You owe it to your philosophy to learn how to win – Morton Blackwell
Libertarianism is first and foremost a philosophy, and not a political party. It is because of this that so many of us became enamored with the ideas espoused by libertarianism in the first place. Free markets and free minds—the tenets we all champion—are ambiguous in execution, and we all have our own interpretation of exactly how to spread these ideas to society. It is not surprising that we disagree from time to time about nearly everything, but when we turn on each other because of splinters in ideology, we only give our political enemies an advantage. In the political arena, we must be unified if we want to win.
Within the throws of the liberty movement, it is not enough to identify as a ‘libertarian.’ Fellow liberty lovers will want to know if you lean to the right or the left, if you are a minarchist or an-cap, pragmatic or idealistic, Big ‘L’ or little ‘L.’ Are you a fusionist? Constitutional conservative? It can all get pretty confusing. And while libertarians tend to agree with each other on 90 percent of issues, you would never know it based on how we interact with each other. You would never guess that we are all striving for the same end goal.
I have had enough of the contempt and ridicule that we approach each other with – I have had enough of the pejorative in-fighting. With the New Year upon us, I would ask you all to resolve to become better advocates of liberty. Remember who and what it is you really fight against, and realize that alienating those you agree with on 90 percent of issues for the sake of the 10 percent of disagreement is stupid. Don’t be stupid. Don’t be like this former Facebook friend of mine.
Facebook user: I’m unfriendng you tonight because of your association/connection with “thoughts on liberty”.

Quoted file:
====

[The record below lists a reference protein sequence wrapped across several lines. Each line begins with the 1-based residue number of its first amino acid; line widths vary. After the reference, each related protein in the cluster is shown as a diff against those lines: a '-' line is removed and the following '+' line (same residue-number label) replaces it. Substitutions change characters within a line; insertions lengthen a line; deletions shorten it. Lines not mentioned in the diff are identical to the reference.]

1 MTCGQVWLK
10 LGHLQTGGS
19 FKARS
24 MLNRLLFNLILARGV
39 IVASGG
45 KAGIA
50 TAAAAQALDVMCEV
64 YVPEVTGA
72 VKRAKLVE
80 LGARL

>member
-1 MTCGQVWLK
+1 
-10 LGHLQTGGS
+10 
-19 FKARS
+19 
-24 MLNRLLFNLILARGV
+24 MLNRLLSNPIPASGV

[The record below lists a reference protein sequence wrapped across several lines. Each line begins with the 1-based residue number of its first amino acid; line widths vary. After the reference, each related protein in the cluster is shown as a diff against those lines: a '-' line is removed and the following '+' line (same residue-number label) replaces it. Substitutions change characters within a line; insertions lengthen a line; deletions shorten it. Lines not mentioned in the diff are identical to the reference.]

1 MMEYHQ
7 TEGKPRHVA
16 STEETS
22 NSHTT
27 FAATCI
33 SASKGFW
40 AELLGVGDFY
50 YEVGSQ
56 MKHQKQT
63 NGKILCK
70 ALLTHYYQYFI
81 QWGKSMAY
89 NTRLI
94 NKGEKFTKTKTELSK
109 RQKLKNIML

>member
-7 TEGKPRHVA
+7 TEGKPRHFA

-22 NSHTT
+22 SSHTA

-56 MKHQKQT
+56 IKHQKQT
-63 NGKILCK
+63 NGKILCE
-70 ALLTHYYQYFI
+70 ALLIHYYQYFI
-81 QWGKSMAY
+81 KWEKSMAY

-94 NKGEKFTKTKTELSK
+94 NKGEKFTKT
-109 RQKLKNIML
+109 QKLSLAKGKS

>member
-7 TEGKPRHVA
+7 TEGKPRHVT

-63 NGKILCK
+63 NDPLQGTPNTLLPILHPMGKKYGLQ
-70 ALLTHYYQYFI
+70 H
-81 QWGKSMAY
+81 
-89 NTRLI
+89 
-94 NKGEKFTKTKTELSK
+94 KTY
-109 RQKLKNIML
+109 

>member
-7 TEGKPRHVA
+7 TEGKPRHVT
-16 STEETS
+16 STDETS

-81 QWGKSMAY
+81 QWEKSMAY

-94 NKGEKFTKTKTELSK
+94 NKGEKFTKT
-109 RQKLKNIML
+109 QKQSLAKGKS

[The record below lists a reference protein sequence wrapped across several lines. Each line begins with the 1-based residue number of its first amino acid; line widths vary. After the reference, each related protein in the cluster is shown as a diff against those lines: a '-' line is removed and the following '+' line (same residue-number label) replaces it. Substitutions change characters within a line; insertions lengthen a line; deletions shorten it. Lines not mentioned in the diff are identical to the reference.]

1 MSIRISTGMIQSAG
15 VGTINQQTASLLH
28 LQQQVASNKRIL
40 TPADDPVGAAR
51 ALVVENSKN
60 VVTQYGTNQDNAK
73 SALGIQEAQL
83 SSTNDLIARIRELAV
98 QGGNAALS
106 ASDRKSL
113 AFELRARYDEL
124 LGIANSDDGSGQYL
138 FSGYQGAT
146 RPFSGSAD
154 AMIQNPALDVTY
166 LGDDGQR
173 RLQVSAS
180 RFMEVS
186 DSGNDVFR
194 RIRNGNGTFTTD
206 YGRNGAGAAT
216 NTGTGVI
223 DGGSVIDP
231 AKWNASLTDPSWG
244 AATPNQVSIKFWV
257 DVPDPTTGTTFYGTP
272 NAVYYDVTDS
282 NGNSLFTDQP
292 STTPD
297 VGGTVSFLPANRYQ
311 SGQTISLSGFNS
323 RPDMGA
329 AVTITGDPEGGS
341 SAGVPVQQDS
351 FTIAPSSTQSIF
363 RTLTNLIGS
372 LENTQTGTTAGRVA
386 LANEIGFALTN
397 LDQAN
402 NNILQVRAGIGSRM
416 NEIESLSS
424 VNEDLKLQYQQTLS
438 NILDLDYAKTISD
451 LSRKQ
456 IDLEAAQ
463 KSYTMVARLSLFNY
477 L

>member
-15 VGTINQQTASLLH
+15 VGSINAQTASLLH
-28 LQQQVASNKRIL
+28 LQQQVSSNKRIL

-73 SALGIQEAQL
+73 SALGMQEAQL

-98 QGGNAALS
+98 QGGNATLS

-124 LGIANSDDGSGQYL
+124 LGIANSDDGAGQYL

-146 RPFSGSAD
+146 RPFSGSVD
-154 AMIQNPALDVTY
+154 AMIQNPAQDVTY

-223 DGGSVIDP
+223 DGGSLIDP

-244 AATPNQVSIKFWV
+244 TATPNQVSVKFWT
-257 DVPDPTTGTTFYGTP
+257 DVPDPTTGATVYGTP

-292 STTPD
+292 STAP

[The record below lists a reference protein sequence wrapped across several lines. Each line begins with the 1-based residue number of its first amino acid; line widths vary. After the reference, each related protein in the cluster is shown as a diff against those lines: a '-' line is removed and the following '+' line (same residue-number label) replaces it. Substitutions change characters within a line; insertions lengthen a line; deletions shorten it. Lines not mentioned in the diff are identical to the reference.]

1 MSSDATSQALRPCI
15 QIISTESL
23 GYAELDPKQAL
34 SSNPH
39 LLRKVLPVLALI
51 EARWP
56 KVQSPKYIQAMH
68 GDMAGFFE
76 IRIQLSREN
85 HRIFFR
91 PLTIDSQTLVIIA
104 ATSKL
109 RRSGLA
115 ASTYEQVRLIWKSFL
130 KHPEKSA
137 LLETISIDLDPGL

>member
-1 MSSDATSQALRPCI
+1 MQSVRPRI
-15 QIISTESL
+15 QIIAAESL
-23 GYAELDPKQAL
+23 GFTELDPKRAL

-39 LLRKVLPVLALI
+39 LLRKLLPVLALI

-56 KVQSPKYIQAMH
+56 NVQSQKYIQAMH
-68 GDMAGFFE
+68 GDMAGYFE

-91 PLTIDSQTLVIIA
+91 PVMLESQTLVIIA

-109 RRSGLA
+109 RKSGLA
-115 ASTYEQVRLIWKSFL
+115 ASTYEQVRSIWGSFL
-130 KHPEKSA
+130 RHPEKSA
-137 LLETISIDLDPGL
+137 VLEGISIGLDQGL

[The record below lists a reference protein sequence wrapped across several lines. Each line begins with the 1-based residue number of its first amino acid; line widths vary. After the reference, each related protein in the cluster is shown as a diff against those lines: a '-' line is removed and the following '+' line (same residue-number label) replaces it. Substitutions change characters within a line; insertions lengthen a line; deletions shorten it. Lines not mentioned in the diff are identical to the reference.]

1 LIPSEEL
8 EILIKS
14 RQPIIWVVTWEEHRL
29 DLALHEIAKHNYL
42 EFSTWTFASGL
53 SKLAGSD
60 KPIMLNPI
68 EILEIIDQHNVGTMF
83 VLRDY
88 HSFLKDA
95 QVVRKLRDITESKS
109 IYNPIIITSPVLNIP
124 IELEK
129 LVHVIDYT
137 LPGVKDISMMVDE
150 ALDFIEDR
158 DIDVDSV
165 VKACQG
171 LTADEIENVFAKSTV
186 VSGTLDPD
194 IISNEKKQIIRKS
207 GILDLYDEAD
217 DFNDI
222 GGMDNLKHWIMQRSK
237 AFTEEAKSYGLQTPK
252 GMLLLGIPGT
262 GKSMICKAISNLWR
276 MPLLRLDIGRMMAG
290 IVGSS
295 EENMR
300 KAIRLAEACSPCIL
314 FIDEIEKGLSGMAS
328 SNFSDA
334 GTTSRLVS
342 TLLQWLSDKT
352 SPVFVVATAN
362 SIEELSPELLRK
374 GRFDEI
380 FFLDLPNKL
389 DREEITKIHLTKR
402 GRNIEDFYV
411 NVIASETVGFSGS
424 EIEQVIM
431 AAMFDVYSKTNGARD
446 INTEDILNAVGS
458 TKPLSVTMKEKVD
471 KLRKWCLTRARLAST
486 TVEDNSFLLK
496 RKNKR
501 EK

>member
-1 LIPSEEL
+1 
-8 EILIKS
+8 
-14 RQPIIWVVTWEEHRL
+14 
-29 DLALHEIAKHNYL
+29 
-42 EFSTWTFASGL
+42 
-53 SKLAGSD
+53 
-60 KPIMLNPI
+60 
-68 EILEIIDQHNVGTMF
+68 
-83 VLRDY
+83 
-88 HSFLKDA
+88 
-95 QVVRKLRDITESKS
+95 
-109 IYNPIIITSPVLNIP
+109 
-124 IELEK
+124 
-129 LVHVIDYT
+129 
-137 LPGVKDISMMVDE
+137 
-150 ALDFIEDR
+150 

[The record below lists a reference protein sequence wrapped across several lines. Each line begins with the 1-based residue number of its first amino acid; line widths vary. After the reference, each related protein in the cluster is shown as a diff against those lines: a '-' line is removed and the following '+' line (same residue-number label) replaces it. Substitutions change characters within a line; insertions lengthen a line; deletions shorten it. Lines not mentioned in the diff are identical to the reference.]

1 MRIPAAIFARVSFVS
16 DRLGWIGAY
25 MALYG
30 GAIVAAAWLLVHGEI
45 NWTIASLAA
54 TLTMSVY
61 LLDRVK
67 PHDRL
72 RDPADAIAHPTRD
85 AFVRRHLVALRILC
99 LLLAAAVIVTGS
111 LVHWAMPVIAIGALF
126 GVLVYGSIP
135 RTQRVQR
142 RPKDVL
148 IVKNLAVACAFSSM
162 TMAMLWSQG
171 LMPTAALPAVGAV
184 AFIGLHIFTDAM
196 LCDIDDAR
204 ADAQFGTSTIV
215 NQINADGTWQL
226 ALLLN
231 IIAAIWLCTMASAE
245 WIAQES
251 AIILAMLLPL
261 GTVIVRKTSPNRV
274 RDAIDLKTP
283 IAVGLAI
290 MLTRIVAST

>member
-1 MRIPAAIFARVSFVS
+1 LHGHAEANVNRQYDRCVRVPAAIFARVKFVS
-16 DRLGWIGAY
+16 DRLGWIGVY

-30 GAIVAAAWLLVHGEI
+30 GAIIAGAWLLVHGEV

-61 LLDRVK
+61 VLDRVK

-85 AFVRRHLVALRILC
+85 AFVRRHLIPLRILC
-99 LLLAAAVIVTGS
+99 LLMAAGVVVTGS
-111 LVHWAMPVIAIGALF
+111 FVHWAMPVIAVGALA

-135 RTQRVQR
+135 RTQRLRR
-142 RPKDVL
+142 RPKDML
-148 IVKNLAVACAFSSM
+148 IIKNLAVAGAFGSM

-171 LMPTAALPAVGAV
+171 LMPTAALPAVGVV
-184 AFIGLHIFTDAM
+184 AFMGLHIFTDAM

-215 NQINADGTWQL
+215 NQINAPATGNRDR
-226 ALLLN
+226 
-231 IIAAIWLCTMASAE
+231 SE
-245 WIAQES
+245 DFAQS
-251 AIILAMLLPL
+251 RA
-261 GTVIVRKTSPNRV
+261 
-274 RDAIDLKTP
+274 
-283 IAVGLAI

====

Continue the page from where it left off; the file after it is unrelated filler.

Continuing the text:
me: Um, ok
me: That’s possibly the stupidest thing I have ever heard, but good luck with that.
me: You’ll do good work changing opinions and having meaningful conversations if all you ever do is associate with those like you.
me: And more to the point, you clearly don’t read my articles.
Facebook user: why is that stupid exactly? who one associates with says a lot about who they are. Your association with this blog says a lot about who you are… and I don’t want that type of person
For the record, let me say that I am very proud to associate with Thoughts on Liberty and my fellow bloggers. I hope that it does say a lot about me – as both a conservative leaning libertarian and as a fusionist. We don’t agree on everything. It says so in our mission statement. We all are strong, opinionated women, and we care about what we believe in. All the TOL writers have differing opinions on the best way to achieve the goals of liberty, but we unite under a common banner because we are all striving for the same goal—we are all women writing for a free world.
There will always be disagreement, but if we have enemies in the game of politics, they are the people threatening individual liberty and freedom of choice, and those people don’t identify as any sort of libertarian. And we really aren’t changing anything at all—however you define progress—by refusing to engage each other. Political victories come from strength in numbers, not ideological factions or unyielding dogmas. Tactical intelligence will defeat resolute principles every time, and furthering liberty should always be the most important objective.
So in this New Year, hit the gym and learn that new language, but save some resolve for helping grow your philosophy. With the proliferation of liberty, we all thrive, so you owe it to yourself (and to the unyielding principles that make you a libertarian) to learn how to win.